5.7.20 ~ moss and lichen
5.7.20 ~ wintergreen

The walk lasted about an hour and a quarter, our longest one yet. ♡

lots of blue and light

5.5.20 ~ Connecticut College Arboretum, New London, Connecticut

On May 5th we took a lovely walk in the Connecticut College Arboretum. I usually walk there with Janet or Beverly so it was fun to drag Tim along this time. (I do miss my other walking buddies!) Again, he did well on the uneven terrain. At first we wore our masks, thinking it was in the city and might be more populated than the places in the woods we visit. But there weren’t many people there and no one else was wearing a mask so we felt comfortable taking them off.

5.5.20 ~ garden path

One of my all time favorite music albums, since I was a teen, is All Things Must Pass by George Harrison. Lately, the song “Beware of Darkness” keeps playing in my head, and I think it is so fitting considering what all of us are going through now with the pandemic. Nights can be rough. But nature walks in the light of day are the perfect counterbalance.

5.5.20 ~ purple trillium
5.5.20 ~ ostritch ferns

Watch out now, take care
Beware of falling swingers
Dropping all around you
The pain that often mingles
In your fingertips
Beware of darkness

5.5.20 ~ ?
5.5.20 ~ Virginia bluebells

Watch out now, take care
Beware of the thoughts that linger
Winding up inside your head
The hopelessness around you
In the dead of night

5.5.20 ~ marsh marigolds
5.5.20 ~ bluets

Beware of sadness
It can hit you
It can hurt you
Make you sore and what is more
That is not what you are here for

5.5.20 ~ hyacinth before blooming (?)
5.5.20 ~ hemlock cones

Watch out now, take care
Beware of soft shoe shufflers
Dancing down the sidewalks
As each unconscious sufferer
Wanders aimlessly
Beware of Maya

5.5.20 ~ fiddlehead ferns
5.5.20 ~ Fraser magnolia bud

Watch out now, take care
Beware of greedy leaders
They take you where you should not go
While Weeping Atlas Cedars
They just want to grow, grow and grow
Beware of darkness

~ George Harrison
♫ (Beware of Darkness) ♫

5.5.20 ~ three rows of stone walls
5.5.20 ~ two towering tulip trees

Governor Ned Lamont today (May 9) announced that his administration has released documents detailing specific rules that eligible businesses falling under phase 1 of Connecticut’s reopening plans must follow amid the ongoing COVID-19 pandemic. The first phase – which includes restaurants; offices; hair salons and barbershops; retail stores; and outdoor museums and zoos – is currently planned to take effect beginning May 20. The governor stressed that the decision to reopen during this phase rests with each individual business owner – they are not required to open if they do not choose, however if they do they must follow the rules as prescribed.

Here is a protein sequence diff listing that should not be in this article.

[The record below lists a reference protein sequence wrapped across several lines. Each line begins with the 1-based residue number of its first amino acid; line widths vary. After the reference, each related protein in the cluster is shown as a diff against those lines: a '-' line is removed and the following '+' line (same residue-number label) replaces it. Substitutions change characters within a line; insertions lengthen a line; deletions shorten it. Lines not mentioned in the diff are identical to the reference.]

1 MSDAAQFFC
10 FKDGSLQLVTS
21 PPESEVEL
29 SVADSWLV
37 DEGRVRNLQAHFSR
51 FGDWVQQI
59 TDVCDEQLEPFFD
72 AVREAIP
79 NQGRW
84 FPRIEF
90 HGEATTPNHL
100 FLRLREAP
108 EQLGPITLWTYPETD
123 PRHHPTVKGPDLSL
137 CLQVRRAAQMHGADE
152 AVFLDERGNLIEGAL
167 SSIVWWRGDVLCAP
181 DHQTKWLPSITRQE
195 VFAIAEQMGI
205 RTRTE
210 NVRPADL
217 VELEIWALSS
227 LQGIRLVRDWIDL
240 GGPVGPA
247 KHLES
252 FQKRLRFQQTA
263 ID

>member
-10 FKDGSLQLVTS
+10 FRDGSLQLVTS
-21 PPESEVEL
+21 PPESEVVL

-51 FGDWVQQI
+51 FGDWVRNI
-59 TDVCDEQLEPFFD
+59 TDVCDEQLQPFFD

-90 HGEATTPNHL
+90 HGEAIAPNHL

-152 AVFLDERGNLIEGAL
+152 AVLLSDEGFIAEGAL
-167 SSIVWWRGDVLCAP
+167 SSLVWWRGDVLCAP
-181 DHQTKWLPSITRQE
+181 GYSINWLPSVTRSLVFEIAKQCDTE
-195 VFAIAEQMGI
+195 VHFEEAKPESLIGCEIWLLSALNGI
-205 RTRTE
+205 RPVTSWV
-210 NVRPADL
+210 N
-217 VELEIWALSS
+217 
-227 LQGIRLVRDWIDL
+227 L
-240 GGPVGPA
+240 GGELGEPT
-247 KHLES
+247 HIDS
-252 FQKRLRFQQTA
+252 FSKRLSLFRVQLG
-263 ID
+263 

~ The Office of Governor Ned Lamont website

We now have 97 confirmed cases of COVID-19 in our town. Our county (New London) has 784 confirmed cases and 56 deaths. I don’t think I’m ready to come out of our bubble yet. Will wait and see what happens to the numbers after May 20.

rolling meadows

4.28.20 ~ Preston Nature Preserve, Preston, Connecticut

A little change of pace, out of the woods and out to cross a few meadows on gently rolling hills. The sky was beautiful, the scenery divine. As we’re learning, the uneven terrain made for easier walking with less pain for Tim. The fresh air and sunshine was restorative for this quarantine-weary couple. We eagerly kept wanting to see what was over the next hillock or down the next inviting path. There were many interlocking trails. I lost count of how many grassy fields we crossed.

Two trails featuring varied land features and vegetation, including two hills, a valley, hardwood and cedar forest, brushland, meadows, pastures, swamps and ponds. Well-established 0.5 mile trail system with bridges.